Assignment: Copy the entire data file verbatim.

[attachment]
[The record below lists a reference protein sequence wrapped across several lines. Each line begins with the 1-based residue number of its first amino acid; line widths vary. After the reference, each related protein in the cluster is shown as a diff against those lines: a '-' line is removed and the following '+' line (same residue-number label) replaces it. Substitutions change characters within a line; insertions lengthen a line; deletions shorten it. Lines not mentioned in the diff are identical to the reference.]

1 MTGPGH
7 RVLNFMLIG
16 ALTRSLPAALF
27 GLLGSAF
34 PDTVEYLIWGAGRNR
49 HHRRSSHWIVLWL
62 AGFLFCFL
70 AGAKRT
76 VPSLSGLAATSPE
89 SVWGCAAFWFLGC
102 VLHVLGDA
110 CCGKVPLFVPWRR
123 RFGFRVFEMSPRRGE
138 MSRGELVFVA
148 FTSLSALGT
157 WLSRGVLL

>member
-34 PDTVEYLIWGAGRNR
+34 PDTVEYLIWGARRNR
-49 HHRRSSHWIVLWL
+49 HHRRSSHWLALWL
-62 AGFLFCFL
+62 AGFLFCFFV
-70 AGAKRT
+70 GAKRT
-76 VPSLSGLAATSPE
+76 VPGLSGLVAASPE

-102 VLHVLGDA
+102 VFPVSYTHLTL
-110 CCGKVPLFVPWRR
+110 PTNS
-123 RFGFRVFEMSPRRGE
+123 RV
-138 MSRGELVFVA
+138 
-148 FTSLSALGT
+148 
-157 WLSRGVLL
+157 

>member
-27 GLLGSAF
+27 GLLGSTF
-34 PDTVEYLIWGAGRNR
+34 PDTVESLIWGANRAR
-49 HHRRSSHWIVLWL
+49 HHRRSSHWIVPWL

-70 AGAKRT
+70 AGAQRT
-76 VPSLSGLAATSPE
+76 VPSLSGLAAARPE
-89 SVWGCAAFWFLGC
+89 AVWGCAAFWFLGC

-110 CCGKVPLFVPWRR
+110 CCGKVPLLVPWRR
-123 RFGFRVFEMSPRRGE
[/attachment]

[The record below lists a reference protein sequence wrapped across several lines. Each line begins with the 1-based residue number of its first amino acid; line widths vary. After the reference, each related protein in the cluster is shown as a diff against those lines: a '-' line is removed and the following '+' line (same residue-number label) replaces it. Substitutions change characters within a line; insertions lengthen a line; deletions shorten it. Lines not mentioned in the diff are identical to the reference.]

1 MTGPGH
7 RVLNFMLIG
16 ALTRSLPAALF
27 GLLGSAF
34 PDTVEYLIWGAGRNR
49 HHRRSSHWIVLWL
62 AGFLFCFL
70 AGAKRT
76 VPSLSGLAATSPE
89 SVWGCAAFWFLGC
102 VLHVLGDA
110 CCGKVPLFVPWRR
123 RFGFRVFEMSPRRGE
138 MSRGELVFVA
148 FTSLSALGT
157 WLSRGVLL

>member
-34 PDTVEYLIWGAGRNR
+34 PDTVEYLIWGARRNR
-49 HHRRSSHWIVLWL
+49 HHRRSSHWLALWL
-62 AGFLFCFL
+62 AGFLFCFFV
-70 AGAKRT
+70 GAKRT
-76 VPSLSGLAATSPE
+76 VPGLSGLVAASPE

-102 VLHVLGDA
+102 VFPVSYTHLTL
-110 CCGKVPLFVPWRR
+110 PTNS
-123 RFGFRVFEMSPRRGE
+123 RV
-138 MSRGELVFVA
+138 
-148 FTSLSALGT
+148 
-157 WLSRGVLL
+157 

>member
-27 GLLGSAF
+27 GLLGSTF
-34 PDTVEYLIWGAGRNR
+34 PDTVESLIWGANRAR
-49 HHRRSSHWIVLWL
+49 HHRRSSHWIVPWL

-70 AGAKRT
+70 AGAQRT
-76 VPSLSGLAATSPE
+76 VPSLSGLAAARPE
-89 SVWGCAAFWFLGC
+89 AVWGCAAFWFLGC

-110 CCGKVPLFVPWRR
+110 CCGKVPLLVPWRR
-123 RFGFRVFEMSPRRGE